¶13 In Wainwright v. Witt, 469 U.S. 412, 424, 105 S.Ct. 844, 852, 83 L.Ed.2d 841, 851-52 (1985), the United States Supreme Court held that the proper standard for determining when a prospective juror may be excluded for cause because of his or her views on capital punishment is "whether the juror's views would 'prevent or substantially impair the performance of his duties as a juror in accordance with his instructions and his oath.'" See also Jones v. State, 2009 OK CR 1, ¶ 14, 201 P.3d 869, 877; Warner v. State, 2001 OK CR 11, ¶ 8, 29 P.3d, 569, 573. The Court added that this standard does not require a juror's bias be proved with "unmistakable clarity." Wainwright, 469 U.S. at 424, 105 S.Ct. at 852. The Supreme Court further addressed the issue in Morgan v. Illinois, 504 U.S. 719, 729, 112 S.Ct. 2222, 2229, 119 L.Ed.2d 492 (1992), wherein the Court held that, "[a] juror who will automatically vote for the death penalty in every case will fail in good faith to consider the evidence of aggravating and mitigating circumstances as the instructions require him to do." Such prospective jurors are to be removed from the jury panel for cause. Id. The Morgan and Wainwright decisions require that jurors be willing to go into the trial with no preconceived notions regarding the appropriate penalty, death or life. The selection of jurors involves many subtle observations, and trial courts have broad discretion when considering a request to excuse a juror for cause. Underwood v. State, 2011 OK CR 12');">2011 OK CR 12, ¶ 37, 252 P.3d 221, 240 citing Wainwright, 469 U.S. at 425, 105 S.Ct. at 853. See also Eizember v. Trammell, 803 F.3d 1129, 1135 (10th Cir.2015)("the trial judge is best positioned to determine whether a potential juror will be able to follow his or her instructions-and that a court of appeals removed from the live proceedings must afford significant deference to the trial judge's assessments").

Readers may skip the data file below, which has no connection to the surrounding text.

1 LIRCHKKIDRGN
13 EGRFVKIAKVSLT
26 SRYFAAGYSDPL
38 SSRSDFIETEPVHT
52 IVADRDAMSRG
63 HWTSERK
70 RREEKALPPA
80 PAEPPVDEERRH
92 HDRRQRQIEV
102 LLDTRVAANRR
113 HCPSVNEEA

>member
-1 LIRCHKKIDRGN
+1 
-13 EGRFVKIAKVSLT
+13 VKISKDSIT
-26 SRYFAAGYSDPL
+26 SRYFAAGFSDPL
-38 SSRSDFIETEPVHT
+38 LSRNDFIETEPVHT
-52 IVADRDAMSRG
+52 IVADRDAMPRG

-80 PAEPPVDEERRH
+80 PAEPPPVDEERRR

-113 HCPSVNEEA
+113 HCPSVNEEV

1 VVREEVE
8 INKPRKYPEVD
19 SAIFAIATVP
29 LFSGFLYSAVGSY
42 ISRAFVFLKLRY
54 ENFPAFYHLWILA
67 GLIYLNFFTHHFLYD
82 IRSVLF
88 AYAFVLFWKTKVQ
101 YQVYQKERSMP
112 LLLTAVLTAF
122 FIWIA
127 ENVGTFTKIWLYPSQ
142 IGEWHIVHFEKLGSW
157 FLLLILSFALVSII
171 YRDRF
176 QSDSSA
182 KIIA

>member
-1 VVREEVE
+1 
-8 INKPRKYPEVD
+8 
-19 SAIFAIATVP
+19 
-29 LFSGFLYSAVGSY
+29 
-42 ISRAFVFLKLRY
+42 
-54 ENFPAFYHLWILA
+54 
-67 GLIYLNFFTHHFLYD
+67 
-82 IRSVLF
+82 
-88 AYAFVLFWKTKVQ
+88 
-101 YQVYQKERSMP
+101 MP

¶14 Having thoroughly reviewed the responses of prospective jurors, M.S., J.L.W., T.S., S.S., D.M., and J.W., we find none of them expressed any preconceived notions of the appropriate punishment or views which would prevent or substantially impair the performance of his or her duties as a juror in accordance with the instructions and his or her oath. Therefore, we find the trial court did not abuse its discretion in denying the challenge for cause. Finding no error, we find no plain error.

         ¶15 On appeal, Appellant acknowledges the failure to request additional peremptory challenges or identify jurors as required by this Court, but now names four additional jurors who sat on the jury, S.C., S.H., J.H., and N.M., and argues they were similarly unfit to serve. "Any claim of jury partiality must focus on the jurors who ultimately sat." Rojem v. State, 2006 OK CR 7, ¶ 36, 130 P.3d 287, 295 (citing Ross v. Oklahoma, 487 U.S. 81, 86, 108 S.Ct. 2273, 2277, 101 L.Ed.2d 80 (1988)). See also Eizember, 2007 OK CR 29, ¶ 70, 164 P.3d at 229. This is because the loss of peremptory challenges is "not of constitutional dimension." Ross, 487 U.S. at 88, 108 S.Ct. at 2278. Appellant must establish prejudice in order to warrant relief. Rojem, 2006 OK CR 7, ¶ 36, 130 P.3d at 295.

         ¶16 Juror S.C. was one of the initial 30 persons called to the jury box. Under questioning by the State, he said he could keep an open mind as to all punishments. Defense counsel questioned prospective jurors based upon a hypothetical situation of "a guilty murderer, intentional killing and no excuses and no justification for it." When asked for his "feelings about the death penalty" in that situation, Juror S.C. replied, "I feel primarily that the punishment should fit the crime" and "I would be willing to listen to any circumstances that might be pertinent to that". When asked if he was "leaning toward one of the three [punishment] options", SC said, "I think initially I would be predisposed to think for the death penalty because that's what was made (sic) it out to the victim."

         ¶17 Juror S.H. told the court he could consider all three possible punishments. When asked by the prosecutor if he had any "qualms with either three of those punishments", S.H. replied, "not really, no." When asked to explain his answer, he said "it would be difficult but, yes, I could do it." S.H. said he could give "meaningful consideration" to the death penalty if the State proved its aggravating circumstances. He said "it'd be tougher" to give meaningful consideration to life without parole" but he could do so and that he would want to "hear the whole story." He explained it would not be impossible for him to consider life without parole and life imprisonment.